Trading For Votes: Domestic and International Institutions and Their Influence on Trade Disputes Under the GATT and WTO
Committee ChairDixon, William
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PublisherThe University of Arizona.
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AbstractThis project explores the impact of international and domestic institutions on the decisions of political leaders. A theory of two-level institutional incentives is developed that seeks to explain how institutional context at the domestic and international levels affects the incentives, and thus the behavior of political leaders when making decisions related to trade policy. This theory argues that the institutional context in which political leaders make policy decisions has a significant effect on their decision-making. Further, the institutional context must include both domestic and international institutions. Building on previous work on the impact of institutions at both the domestic and international levels, this project seeks to test the theory of institutional incentives in the context of trade disputes under the GATT and WTO.A series of empirical tests are conducted using a dataset of GATT disputes combined with a new dataset of disputes under the WTO. These tests demonstrate strong support for the theories set forth in this project that domestic and international institutions combine to affect the behavior of political leaders. Domestic institutions affect the impact of international institutions and vice versa. This project extends previous work in two-level institutional incentives by demonstrating that institutional change at both levels has significant effects on the behavior of political leaders.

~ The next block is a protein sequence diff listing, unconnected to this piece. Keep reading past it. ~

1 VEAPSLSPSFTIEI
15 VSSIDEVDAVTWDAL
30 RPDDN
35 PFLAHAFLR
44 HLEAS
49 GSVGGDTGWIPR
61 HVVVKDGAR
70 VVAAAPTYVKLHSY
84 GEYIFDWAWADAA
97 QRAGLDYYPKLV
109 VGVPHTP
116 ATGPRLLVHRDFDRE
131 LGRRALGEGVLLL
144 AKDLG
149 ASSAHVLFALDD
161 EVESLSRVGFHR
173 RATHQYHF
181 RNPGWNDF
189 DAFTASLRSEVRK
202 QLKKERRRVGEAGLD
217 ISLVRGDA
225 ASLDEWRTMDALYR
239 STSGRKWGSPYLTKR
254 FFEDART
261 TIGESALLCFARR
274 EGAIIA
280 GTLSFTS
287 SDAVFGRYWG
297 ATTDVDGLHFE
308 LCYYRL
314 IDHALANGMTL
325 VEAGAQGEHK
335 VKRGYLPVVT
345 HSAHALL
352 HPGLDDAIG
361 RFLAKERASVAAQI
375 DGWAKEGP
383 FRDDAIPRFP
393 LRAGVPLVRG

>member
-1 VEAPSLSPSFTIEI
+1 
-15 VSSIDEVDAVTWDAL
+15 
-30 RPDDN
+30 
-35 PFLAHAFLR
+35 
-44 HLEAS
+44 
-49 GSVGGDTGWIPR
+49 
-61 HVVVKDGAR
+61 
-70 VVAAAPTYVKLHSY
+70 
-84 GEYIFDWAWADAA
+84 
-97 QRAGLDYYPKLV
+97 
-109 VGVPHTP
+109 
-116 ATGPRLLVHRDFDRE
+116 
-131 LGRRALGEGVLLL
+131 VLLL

Degree ProgramPolitical Science